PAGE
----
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How will the Sequester effect NASA? Dr. Jon Morse, former Director of the Astrophysics Division at NASA, will help us understand the cuts, the process, and the hard decisions being made right now.
Posted by Mat Kaplan on 2013/02/20 07:59 CST
Professor Bell's topic is "Exploring Mars, the Moon, Asteroids, and Comets with Rovers and Landers," and there is no one better to talk about this subject.
Posted by Emily Lakdawalla on 2013/02/20 06:36 CST
There was a press briefing today to announce that Curiosity has completed her last major first-time activity: powder drilled from inside a rock at John Klein successfully made its way into the CHIMRA sample handling mechanism in the turret. Sol 193, then, marks the day that Curiosity is finally ready to start the science mission.
Imagine you had a Hubble-class telescope and could use in any way you wanted to explore planets. What would you do with it?
A frequently-asked question last week was: if asteroid 2012 DA14 is coming so close to Earth, why hasn't anyone taken any pictures of it? Now that 2012 DA14 has whizzed past us, we do finally have some radar pictures of it, but they still may not satisfy everyone.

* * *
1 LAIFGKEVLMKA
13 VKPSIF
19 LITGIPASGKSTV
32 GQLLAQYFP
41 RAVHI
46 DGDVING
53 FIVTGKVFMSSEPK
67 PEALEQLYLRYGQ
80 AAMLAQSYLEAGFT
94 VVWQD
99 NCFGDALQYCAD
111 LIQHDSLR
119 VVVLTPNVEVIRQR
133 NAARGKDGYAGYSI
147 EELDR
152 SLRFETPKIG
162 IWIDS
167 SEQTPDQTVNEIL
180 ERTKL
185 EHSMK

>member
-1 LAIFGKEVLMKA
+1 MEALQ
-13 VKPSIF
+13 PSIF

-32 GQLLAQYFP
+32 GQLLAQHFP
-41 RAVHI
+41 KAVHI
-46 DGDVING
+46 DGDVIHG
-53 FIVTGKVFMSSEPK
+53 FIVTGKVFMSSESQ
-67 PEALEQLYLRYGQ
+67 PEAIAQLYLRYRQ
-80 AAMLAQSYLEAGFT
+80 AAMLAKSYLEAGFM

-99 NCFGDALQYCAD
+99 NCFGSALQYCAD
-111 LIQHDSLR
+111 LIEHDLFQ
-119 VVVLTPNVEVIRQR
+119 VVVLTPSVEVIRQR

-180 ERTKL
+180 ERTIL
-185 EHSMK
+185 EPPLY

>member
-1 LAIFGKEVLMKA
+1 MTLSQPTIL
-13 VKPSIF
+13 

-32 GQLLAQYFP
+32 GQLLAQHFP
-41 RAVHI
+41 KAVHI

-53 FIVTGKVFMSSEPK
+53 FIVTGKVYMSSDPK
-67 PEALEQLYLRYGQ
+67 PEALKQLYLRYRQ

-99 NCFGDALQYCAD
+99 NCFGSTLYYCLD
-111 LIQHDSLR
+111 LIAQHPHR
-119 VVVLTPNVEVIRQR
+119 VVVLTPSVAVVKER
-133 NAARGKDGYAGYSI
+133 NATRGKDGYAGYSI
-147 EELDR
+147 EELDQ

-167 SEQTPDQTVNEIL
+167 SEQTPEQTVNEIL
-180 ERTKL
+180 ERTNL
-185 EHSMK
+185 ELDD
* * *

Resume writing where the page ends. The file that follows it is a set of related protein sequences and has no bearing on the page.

Mostly the Universe stays unchanged for hundreds, thousands or even millions of years. There are some cases however when some things change really rapidly. Recently I observed one of these rapidly changing, transient phenomena, as asteroid called 2012 DA14. I work for Las Cumbres Observatory and we have been trying to observe this asteroid since 5 February.
Last week, I posted an explainer on why Hubble's images of galaxies show so much more detail than its images of Pluto. Then I set you all a homework problem: when will New Horizons be able to see Pluto better than Hubble does? Here's the answer.
Posted by Mat Kaplan on 2013/02/18 03:27 CST
SEE IT NOW: The Planetary Society's CEO, Bill Nye the Science Guy, joined Director of Projects Bruce Betts for a live webcast as 2012 DA14, a 45-meter asteroid, was passing Earth. Bill and Bruce also marveled at video of the meteor burst high over a city in Russia.